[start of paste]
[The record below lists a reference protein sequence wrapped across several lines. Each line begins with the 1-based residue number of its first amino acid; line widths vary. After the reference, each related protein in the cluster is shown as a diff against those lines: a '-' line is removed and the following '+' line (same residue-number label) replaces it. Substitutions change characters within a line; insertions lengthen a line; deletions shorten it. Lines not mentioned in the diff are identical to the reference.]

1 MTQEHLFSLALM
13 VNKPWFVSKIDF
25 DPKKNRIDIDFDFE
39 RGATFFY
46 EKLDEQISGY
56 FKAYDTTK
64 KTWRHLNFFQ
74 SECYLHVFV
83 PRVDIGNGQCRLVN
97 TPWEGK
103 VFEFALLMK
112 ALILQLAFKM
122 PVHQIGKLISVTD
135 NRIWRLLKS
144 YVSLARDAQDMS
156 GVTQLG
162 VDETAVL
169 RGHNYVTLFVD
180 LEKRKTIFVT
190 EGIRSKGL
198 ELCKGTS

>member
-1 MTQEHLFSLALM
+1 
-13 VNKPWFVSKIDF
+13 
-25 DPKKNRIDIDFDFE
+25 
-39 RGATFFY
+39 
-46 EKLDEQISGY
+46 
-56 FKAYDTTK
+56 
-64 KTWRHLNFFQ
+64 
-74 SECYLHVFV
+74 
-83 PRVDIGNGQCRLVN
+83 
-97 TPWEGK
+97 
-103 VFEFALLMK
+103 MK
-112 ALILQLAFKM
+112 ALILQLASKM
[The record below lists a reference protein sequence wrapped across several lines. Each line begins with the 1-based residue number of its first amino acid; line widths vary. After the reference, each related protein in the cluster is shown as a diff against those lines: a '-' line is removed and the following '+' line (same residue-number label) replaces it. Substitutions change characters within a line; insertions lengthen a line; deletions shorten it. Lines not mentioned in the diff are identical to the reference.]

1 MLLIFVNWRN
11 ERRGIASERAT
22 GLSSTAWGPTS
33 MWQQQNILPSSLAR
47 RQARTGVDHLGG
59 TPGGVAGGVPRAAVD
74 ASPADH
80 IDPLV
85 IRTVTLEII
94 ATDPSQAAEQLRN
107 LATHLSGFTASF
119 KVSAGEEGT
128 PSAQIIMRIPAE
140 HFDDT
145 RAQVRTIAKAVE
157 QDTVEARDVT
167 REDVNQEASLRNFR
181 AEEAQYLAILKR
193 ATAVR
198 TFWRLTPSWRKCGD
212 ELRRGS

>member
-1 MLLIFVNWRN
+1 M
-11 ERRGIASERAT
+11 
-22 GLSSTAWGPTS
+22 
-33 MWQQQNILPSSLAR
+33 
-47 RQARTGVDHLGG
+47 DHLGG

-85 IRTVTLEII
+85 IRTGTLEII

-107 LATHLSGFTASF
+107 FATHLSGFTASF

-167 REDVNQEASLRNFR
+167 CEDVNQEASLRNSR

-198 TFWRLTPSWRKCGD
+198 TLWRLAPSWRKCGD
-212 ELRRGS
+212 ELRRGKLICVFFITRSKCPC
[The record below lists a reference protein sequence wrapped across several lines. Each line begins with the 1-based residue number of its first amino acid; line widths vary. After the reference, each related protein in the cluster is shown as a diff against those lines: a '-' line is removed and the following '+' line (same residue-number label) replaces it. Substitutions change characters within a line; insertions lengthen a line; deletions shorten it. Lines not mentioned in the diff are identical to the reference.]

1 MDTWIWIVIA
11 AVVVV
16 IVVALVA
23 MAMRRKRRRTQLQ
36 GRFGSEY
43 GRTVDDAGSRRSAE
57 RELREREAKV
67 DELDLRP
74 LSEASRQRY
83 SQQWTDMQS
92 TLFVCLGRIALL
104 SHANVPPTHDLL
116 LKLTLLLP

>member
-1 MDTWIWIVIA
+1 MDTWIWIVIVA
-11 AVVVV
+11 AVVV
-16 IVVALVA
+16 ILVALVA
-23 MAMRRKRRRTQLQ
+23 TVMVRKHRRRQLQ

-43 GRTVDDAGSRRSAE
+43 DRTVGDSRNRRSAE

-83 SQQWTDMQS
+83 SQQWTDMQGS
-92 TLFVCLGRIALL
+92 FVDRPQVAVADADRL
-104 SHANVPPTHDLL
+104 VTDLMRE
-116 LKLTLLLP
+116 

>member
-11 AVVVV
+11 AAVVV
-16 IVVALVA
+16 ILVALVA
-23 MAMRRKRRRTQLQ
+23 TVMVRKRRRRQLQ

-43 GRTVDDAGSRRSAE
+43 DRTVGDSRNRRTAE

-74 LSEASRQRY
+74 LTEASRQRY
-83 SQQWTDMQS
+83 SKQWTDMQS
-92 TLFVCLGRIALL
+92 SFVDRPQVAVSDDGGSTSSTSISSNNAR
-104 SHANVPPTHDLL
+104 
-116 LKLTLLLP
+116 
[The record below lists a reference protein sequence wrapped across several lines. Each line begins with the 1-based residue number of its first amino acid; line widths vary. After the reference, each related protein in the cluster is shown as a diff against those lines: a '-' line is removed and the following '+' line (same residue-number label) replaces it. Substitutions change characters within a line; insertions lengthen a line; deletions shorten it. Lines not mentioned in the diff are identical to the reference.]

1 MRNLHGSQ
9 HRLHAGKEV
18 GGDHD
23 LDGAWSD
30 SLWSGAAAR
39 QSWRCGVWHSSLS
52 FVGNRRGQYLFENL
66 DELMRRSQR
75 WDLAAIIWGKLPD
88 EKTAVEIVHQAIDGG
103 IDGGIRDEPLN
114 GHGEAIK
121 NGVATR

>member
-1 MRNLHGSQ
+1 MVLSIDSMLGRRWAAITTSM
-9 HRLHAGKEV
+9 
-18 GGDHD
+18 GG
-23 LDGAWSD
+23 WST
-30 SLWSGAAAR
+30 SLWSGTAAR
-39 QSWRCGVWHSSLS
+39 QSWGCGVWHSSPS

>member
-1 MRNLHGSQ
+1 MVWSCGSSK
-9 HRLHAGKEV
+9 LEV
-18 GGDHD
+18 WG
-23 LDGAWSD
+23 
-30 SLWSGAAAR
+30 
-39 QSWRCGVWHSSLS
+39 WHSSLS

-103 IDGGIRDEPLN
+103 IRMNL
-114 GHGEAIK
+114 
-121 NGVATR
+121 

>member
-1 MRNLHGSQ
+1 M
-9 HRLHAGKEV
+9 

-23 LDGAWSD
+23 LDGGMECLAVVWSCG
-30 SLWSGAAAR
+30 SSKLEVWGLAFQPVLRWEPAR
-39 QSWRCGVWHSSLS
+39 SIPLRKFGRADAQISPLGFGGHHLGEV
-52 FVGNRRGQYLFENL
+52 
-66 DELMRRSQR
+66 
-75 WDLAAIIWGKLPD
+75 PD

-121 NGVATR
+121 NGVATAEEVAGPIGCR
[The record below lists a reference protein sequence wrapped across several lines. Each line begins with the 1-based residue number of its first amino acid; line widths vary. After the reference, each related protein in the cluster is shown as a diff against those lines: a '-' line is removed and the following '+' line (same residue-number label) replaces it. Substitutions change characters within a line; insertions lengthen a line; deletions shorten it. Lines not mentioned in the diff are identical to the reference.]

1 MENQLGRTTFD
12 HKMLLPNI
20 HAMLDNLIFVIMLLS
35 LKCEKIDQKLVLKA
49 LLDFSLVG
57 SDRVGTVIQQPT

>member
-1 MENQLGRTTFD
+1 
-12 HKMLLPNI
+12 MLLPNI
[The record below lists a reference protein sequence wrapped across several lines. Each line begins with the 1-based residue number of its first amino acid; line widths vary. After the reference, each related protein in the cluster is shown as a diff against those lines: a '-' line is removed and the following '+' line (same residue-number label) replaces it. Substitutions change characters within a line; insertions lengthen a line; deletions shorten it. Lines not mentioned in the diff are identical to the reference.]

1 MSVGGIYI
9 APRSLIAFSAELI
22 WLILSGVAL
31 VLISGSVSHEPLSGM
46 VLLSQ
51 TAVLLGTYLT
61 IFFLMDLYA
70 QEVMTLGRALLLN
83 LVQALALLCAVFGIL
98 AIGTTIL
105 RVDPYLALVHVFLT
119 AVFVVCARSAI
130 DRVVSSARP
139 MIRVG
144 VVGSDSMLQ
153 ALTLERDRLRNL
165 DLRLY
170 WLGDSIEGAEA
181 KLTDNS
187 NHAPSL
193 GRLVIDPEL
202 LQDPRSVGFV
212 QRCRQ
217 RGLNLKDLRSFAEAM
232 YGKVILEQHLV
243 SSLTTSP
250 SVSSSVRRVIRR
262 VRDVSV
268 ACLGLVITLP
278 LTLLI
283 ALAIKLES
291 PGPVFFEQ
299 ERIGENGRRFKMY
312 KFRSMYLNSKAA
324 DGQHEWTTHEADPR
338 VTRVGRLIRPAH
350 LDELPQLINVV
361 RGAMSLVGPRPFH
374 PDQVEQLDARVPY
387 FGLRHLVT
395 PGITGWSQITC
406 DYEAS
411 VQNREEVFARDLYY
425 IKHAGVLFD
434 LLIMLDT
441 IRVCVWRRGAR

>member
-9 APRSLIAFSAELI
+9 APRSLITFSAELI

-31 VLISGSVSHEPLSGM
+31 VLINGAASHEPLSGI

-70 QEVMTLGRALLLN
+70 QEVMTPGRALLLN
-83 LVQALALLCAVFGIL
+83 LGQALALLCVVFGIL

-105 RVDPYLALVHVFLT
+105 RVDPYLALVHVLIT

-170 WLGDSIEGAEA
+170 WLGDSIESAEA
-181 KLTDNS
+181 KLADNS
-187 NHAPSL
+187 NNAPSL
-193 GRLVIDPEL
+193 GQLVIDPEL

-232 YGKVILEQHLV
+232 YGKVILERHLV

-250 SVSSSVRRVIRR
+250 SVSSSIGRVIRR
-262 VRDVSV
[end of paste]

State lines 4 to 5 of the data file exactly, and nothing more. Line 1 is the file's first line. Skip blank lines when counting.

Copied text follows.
25 DPKKNRIDIDFDFE
39 RGATFFY